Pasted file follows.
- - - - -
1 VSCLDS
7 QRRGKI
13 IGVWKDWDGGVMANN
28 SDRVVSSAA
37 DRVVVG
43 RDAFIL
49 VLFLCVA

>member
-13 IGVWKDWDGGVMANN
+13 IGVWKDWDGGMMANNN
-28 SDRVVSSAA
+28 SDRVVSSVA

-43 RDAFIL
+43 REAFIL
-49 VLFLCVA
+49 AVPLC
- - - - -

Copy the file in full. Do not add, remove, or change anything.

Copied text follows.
1 VSCLDS
7 QRRGKI
13 IGVWKDWDGGVMANN
28 SDRVVSSAA
37 DRVVVG
43 RDAFIL
49 VLFLCVA

>member
-13 IGVWKDWDGGVMANN
+13 IGVWKDWDGGMMANNN
-28 SDRVVSSAA
+28 SDRVVSSVA

-43 RDAFIL
+43 REAFIL
-49 VLFLCVA
+49 AVPLC